Holocaust Remembrance Day: Israel to commemorate victims of Nazi genocide

Yad Vashem has designated the theme of this year’s events to be the commemoration of the onset of the mass murder of European Jewry by the Nazi regime after its invasion of the Soviet Union.

Educating the next generation about  the Holocaust in the Former Soviet Union (photo credit: YAD VASHEM)
Educating the next generation about the Holocaust in the Former Soviet Union
(photo credit: YAD VASHEM)
Israel will once again commemorate the greatest calamity to befall the Jewish people in 2,000 years on Wednesday night and Thursday as the country marks Holocaust Remembrance Day.
The official state opening ceremony for Holocaust Remembrance Day will take place at 8:00 p.m. in Yad Vashem’s Warsaw Ghetto Square on the Mount of Remembrance in Jerusalem, and will be attended by President Reuven Rivlin, Prime Minister Benjamin Netanyahu, chief rabbis Yitzhak Yosef and David Lau and other dignitaries.
This year’s theme has been entitled “Until the Very Last Jew: Eighty Years Since the Onset of Mass Annihilation,” by Yad Vashem, marking the eightieth anniversary of Operation Barbarossa in which Nazi Germany staged a surprise attack against the Soviet Union in 1941 and occupied vast swathes of land in eastern Europe where millions of Jews lived.
It was following this invasion that the mass shootings committed by the Einsatzgruppen, other German soldiers and police forces, along with local collaborators began across Eastern Europe. This continued into 1943, and some 1.5 million Jews were murdered.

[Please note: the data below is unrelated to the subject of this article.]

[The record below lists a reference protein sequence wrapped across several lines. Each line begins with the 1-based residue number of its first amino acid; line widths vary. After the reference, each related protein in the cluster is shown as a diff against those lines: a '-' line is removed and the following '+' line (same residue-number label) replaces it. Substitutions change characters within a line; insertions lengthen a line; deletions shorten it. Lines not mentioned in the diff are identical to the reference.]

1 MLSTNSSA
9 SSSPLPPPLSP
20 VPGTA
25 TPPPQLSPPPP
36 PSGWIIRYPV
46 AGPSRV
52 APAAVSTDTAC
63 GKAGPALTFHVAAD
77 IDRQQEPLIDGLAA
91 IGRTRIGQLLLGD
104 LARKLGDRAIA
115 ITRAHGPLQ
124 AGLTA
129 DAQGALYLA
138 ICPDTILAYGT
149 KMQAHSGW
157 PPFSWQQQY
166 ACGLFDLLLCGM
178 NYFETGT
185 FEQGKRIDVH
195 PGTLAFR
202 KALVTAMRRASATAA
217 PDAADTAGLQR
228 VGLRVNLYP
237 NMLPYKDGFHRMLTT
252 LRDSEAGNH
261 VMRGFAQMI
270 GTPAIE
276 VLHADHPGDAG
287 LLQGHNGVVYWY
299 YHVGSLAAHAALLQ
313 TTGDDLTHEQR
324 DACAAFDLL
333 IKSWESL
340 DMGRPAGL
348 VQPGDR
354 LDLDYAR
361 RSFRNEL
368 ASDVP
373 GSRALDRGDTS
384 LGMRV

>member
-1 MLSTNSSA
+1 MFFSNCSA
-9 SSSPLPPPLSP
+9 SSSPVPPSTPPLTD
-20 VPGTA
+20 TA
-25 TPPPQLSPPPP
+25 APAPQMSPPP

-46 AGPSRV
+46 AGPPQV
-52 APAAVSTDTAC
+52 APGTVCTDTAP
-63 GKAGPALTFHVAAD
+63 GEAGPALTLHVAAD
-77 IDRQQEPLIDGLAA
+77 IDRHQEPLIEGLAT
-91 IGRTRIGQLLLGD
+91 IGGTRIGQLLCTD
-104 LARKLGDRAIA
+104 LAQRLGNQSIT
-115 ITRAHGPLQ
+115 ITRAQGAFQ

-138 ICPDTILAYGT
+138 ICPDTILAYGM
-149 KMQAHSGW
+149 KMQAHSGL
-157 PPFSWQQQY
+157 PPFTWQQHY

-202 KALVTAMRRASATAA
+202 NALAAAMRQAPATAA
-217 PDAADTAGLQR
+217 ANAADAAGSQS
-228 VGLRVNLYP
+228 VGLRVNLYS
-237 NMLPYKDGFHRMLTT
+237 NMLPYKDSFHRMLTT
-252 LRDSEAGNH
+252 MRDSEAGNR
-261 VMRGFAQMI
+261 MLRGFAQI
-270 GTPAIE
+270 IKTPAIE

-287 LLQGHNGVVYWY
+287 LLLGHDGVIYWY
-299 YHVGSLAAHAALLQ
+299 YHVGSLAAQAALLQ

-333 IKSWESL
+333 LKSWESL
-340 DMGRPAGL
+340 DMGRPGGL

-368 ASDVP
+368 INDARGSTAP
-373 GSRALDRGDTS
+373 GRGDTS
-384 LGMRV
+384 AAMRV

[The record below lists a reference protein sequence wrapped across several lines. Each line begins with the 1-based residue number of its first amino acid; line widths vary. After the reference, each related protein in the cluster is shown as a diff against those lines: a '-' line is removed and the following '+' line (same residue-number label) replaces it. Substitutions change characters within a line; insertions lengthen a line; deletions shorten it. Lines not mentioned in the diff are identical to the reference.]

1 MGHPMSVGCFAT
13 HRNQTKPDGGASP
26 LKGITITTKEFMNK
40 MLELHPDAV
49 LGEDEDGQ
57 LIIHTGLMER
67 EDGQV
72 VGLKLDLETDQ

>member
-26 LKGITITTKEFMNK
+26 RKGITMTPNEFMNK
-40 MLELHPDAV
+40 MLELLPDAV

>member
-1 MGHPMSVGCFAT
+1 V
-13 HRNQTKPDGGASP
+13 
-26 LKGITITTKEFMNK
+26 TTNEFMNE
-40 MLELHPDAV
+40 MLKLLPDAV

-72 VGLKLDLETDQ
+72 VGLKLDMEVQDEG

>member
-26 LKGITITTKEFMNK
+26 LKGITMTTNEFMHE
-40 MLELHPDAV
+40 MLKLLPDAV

Jews were also murdered in similar operations in German-occupied Yugoslavian territory and by the Antonescu regime on Romanian-occupied land.
A new online exhibition by Yad Vashem commemorating this stage of the Holocaust entitled The Onset of Mass Murder – The Fate of Jewish Families in 1941 highlights the stories of 12 Jewish families who were caught up in the Nazi invasion of Eastern Europe.
During the state opening ceremony at Yad Vashem, six Holocaust survivors will each light a torch in memory of the more than six million victims of the Nazi genocide.
The first torch will be lit by Shmuel Naar, the second by Zehava Gealel, the third by Yossi Chen, the fourth by Halina Friedman, the fifth by Sara Fishman and the sixth torch by Manya Bigunov.
As in years past, short videos about each of the torch lighters will be shown, and will be available on the Yad Vashem website in the section dedicated to Holocaust Remembrance Day 2021.
Yad Vashem has also embarked on an initiative with the Tzohar rabbinical association called “Generations Light the Way” in which families will light six memorial candles in their homes in memory of the six million victims of the Holocaust.
The webpage for the initiative at yadvashem.org, called “generations light the way,” provides the text of the traditional Jewish mourner’s prayer “El Maleh Rahamim” (God who is full of compassion) and the poem “Nizkor – Let us Remember” by Holocaust survivor Abba Kovner, for those who light candles to recite.
Events at Yad Vashem will continue throughout Thursday, including the two-minute siren at 10 a.m. and a wreath-laying ceremony with the participation of the president, prime minister and representatives of survivor and fighter organizations and delegations, as well as the main memorial ceremony at 1 p.m.